Tuesday, September 15, 2009

Notes from Turtle Creek (5). Ted Browning.

The Kennett Paper. Chads Ford, PA: Brandywine Conservancy. 1991.

Why read it? I’m sure you have never heard of Ted Browning. He wrote essays on nature, specifically in Chester County, Pennsylvania. He urges that open space be distinguished for conservation of natural processes or modified for parks, playgrounds, green space. He died young. The editor of the paper in which Ted published his essays, said plaintively: “I wish he were here to put it in perspective for us. I wish he could…explain to us why the katydids are louder than usual, the shad bush blossoms more brazen, the fall colors more muted, the dogwoods duller.” p. xiii.

Sample Quotes and Ideas:

Browning ironically “…reported that Interior Secretary Donald Hodel (1987) had recommended that the solution to the problems of harmful radiation should be solved not by scientific studies and international treaties, but by a greater use of hats, sunglasses and tanning lotions. Fish and tiny creatures in the food chain have a rather difficult time finding sunglasses that fit or tanning lotion that won’t wash off.” p. 69.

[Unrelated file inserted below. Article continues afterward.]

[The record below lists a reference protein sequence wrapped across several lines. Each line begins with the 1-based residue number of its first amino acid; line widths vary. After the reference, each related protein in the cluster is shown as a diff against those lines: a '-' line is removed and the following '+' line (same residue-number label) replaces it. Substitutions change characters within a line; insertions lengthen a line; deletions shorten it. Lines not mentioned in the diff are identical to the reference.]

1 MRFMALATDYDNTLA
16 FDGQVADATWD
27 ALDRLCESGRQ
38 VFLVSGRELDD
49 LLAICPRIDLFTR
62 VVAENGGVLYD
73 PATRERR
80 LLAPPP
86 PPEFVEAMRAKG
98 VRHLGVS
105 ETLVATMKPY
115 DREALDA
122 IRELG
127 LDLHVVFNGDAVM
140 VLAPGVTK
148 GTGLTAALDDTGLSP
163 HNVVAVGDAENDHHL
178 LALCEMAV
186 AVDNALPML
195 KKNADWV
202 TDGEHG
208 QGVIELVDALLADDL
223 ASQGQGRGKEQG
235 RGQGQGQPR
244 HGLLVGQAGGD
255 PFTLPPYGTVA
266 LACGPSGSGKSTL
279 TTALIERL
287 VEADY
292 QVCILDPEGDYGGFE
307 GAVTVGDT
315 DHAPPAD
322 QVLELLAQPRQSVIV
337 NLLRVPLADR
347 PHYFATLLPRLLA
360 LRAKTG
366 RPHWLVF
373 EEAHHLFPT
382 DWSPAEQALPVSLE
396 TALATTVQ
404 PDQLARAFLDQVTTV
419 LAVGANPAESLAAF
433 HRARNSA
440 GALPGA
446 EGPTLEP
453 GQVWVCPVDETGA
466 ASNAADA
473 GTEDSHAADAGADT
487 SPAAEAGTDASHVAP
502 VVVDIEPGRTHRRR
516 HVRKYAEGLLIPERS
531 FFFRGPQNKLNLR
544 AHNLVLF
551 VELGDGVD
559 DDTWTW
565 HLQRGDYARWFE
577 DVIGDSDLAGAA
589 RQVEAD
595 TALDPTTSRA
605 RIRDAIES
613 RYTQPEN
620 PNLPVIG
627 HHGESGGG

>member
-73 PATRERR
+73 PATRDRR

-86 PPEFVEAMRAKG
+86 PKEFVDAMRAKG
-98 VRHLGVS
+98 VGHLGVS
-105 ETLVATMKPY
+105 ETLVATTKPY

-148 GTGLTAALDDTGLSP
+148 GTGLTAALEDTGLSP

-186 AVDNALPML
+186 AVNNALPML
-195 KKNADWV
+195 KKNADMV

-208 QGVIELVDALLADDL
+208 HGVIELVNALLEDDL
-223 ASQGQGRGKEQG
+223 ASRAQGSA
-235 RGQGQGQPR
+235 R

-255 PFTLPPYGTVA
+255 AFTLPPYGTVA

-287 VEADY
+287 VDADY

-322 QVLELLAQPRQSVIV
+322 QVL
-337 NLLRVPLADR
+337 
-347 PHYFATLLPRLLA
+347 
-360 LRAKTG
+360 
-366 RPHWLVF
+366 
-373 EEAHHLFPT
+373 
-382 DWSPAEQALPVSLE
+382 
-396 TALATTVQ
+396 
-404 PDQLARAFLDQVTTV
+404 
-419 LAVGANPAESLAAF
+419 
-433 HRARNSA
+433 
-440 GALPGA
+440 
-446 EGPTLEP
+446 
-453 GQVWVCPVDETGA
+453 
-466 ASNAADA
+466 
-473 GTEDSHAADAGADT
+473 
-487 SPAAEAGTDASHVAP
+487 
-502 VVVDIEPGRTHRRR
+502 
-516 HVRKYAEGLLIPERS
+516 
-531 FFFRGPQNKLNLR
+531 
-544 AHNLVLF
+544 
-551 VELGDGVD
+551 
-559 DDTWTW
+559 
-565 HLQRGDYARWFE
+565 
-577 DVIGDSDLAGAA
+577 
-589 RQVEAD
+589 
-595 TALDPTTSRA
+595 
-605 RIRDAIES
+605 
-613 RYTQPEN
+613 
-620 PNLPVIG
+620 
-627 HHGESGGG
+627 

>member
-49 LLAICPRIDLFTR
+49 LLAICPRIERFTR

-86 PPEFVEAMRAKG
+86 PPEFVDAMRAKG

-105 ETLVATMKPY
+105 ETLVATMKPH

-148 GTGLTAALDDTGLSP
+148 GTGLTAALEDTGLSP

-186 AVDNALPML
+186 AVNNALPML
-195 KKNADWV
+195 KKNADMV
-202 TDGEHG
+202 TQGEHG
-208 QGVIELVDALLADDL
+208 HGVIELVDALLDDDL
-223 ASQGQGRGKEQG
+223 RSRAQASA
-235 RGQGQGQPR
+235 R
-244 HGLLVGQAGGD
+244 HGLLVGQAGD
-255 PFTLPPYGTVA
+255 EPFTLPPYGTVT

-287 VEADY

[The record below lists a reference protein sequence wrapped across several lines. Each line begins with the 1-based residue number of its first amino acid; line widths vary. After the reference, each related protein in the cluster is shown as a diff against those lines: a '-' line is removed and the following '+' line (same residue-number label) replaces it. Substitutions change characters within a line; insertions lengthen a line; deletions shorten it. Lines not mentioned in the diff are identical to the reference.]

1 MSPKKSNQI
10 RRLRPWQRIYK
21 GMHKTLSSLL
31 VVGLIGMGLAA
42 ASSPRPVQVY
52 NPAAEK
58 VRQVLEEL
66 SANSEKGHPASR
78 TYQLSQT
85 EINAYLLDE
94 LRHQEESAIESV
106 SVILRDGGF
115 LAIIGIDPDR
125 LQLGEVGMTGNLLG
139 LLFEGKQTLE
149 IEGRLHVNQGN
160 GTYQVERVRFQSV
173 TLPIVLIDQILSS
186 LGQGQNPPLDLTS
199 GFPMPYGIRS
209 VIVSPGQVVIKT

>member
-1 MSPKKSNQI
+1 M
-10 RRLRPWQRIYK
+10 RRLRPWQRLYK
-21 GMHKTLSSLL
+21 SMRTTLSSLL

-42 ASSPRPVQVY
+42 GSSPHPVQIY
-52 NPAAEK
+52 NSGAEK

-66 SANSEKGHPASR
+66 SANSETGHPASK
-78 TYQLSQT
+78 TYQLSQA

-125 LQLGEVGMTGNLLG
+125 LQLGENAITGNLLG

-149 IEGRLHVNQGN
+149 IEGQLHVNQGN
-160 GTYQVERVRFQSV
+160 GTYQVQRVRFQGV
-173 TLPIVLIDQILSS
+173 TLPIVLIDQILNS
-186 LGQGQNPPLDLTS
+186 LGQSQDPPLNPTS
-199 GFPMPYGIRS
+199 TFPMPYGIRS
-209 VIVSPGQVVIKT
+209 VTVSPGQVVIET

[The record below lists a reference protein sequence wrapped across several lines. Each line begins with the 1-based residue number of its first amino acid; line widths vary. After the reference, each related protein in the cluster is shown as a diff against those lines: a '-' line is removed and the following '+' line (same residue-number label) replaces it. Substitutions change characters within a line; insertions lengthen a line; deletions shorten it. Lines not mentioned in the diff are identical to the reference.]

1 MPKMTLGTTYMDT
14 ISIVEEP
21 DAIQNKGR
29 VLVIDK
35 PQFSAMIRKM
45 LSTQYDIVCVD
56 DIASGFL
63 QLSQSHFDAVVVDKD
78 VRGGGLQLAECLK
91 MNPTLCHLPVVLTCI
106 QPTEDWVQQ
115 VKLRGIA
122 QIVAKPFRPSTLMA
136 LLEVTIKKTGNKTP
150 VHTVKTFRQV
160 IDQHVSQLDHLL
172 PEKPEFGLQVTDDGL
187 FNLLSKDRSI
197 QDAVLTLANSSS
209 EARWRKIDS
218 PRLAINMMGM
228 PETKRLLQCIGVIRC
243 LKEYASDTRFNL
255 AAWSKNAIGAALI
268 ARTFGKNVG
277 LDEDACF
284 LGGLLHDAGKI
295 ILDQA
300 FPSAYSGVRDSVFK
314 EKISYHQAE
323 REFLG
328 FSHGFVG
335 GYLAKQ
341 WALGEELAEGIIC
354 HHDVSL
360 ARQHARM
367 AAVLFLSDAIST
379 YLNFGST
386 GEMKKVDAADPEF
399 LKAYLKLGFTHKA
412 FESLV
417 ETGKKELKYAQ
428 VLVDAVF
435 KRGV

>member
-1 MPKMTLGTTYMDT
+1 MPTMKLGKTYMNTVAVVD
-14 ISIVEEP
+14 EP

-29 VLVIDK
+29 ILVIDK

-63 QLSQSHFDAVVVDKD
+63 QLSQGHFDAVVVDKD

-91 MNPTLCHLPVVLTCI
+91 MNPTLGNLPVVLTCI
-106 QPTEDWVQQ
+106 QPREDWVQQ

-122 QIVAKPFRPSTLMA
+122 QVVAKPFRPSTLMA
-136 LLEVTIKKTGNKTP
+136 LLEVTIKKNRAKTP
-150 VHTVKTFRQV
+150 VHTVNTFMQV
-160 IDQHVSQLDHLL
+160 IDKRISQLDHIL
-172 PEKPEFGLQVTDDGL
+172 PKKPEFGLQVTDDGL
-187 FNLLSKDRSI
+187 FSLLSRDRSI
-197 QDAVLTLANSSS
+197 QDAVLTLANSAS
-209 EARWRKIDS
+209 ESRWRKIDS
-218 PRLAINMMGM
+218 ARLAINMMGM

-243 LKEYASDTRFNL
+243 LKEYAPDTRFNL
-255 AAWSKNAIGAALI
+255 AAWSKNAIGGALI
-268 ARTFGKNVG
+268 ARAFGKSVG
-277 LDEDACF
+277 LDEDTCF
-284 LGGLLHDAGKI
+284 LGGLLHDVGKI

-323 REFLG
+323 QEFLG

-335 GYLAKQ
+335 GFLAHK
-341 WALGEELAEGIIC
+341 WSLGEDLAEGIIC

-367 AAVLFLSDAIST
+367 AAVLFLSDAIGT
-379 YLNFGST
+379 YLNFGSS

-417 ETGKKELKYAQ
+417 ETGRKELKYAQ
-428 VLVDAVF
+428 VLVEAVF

Chief Stealth: “Man did not weave the web of life./ He is merely one strand in it./ Whatever he does to the web, he does to himself.” p. 70.

“…an Indian hammerstone…used in grinding corn and acorns into flour for the flat, tough Indian bread called bannock.” p. 74.

“A chill of understanding flashed through me that I feel to this day. The last person to hold that stone in the same way….had been an Indian, a native American grinding corn at Meadow springs.” p.74.

"It was as if I had reached back in time to touch the hand of the person who had held the stone….” p. 74.

“They say that of all senses the nose remembers best.” p. 76.

"Veils of moisture lift out of the ground, bearing the smells of wet earth and triggering old memories.” p. 76.

“Thirty feet upstream from me a deer and fawn materialized out of the brush to drink at the river….. Against the setting sun, they became black silhouettes, outlined in a penumbra of golden light….. The moment froze…..” p. 76.

“Riding on one of the outside horses on the carousel, the ground spinning faster and faster, the tinny organ music racing, people, buildings, trees in that other world out there would break apart, flying all over the place in a kaleidoscope of colors, sounds, images.” p. 76. [Browning is referring to the carousel at Lenape Park.]

“The roller coaster would click-clack its way to the top of that first big drop and as…your heart raced, suddenly the whole Lenape valley opened up before you, the river solidly in place way down there….” p. 76.

To be continued.

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